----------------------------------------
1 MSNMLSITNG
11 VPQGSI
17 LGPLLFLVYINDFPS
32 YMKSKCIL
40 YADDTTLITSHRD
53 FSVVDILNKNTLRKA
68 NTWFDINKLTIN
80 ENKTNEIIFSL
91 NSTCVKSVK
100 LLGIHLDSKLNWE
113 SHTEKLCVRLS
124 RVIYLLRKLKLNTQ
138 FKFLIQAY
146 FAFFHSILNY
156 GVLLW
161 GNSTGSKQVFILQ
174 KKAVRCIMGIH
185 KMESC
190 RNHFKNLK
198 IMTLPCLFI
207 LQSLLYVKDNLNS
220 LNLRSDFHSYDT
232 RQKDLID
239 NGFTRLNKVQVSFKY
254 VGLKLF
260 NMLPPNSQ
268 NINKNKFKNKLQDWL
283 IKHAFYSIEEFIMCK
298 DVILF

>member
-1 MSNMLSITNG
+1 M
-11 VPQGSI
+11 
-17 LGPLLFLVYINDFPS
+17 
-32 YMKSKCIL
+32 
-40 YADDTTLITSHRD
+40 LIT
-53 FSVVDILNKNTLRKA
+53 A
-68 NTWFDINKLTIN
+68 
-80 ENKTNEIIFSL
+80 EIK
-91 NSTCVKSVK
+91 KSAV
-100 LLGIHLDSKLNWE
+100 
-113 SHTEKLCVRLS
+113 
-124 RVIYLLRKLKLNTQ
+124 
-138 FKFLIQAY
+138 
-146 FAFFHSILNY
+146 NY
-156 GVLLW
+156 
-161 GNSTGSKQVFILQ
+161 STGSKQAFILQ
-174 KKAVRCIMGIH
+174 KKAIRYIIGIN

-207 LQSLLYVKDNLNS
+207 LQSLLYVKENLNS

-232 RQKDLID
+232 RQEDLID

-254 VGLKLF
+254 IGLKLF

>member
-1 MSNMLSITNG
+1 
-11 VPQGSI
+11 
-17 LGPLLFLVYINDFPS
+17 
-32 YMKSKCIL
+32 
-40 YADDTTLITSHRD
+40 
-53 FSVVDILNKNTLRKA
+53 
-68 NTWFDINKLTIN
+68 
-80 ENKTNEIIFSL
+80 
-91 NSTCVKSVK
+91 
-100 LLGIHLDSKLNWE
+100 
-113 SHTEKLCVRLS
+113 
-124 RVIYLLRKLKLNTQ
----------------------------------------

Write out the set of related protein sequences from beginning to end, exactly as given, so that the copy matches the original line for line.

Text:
1 MSNMLSITNG
11 VPQGSI
17 LGPLLFLVYINDFPS
32 YMKSKCIL
40 YADDTTLITSHRD
53 FSVVDILNKNTLRKA
68 NTWFDINKLTIN
80 ENKTNEIIFSL
91 NSTCVKSVK
100 LLGIHLDSKLNWE
113 SHTEKLCVRLS
124 RVIYLLRKLKLNTQ
138 FKFLIQAY
146 FAFFHSILNY
156 GVLLW
161 GNSTGSKQVFILQ
174 KKAVRCIMGIH
185 KMESC
190 RNHFKNLK
198 IMTLPCLFI
207 LQSLLYVKDNLNS
220 LNLRSDFHSYDT
232 RQKDLID
239 NGFTRLNKVQVSFKY
254 VGLKLF
260 NMLPPNSQ
268 NINKNKFKNKLQDWL
283 IKHAFYSIEEFIMCK
298 DVILF

>member
-1 MSNMLSITNG
+1 M
-11 VPQGSI
+11 
-17 LGPLLFLVYINDFPS
+17 
-32 YMKSKCIL
+32 
-40 YADDTTLITSHRD
+40 LIT
-53 FSVVDILNKNTLRKA
+53 A
-68 NTWFDINKLTIN
+68 
-80 ENKTNEIIFSL
+80 EIK
-91 NSTCVKSVK
+91 KSAV
-100 LLGIHLDSKLNWE
+100 
-113 SHTEKLCVRLS
+113 
-124 RVIYLLRKLKLNTQ
+124 
-138 FKFLIQAY
+138 
-146 FAFFHSILNY
+146 NY
-156 GVLLW
+156 
-161 GNSTGSKQVFILQ
+161 STGSKQAFILQ
-174 KKAVRCIMGIH
+174 KKAIRYIIGIN

-207 LQSLLYVKDNLNS
+207 LQSLLYVKENLNS

-232 RQKDLID
+232 RQEDLID

-254 VGLKLF
+254 IGLKLF

>member
-1 MSNMLSITNG
+1 
-11 VPQGSI
+11 
-17 LGPLLFLVYINDFPS
+17 
-32 YMKSKCIL
+32 
-40 YADDTTLITSHRD
+40 
-53 FSVVDILNKNTLRKA
+53 
-68 NTWFDINKLTIN
+68 
-80 ENKTNEIIFSL
+80 
-91 NSTCVKSVK
+91 
-100 LLGIHLDSKLNWE
+100 
-113 SHTEKLCVRLS
+113 
-124 RVIYLLRKLKLNTQ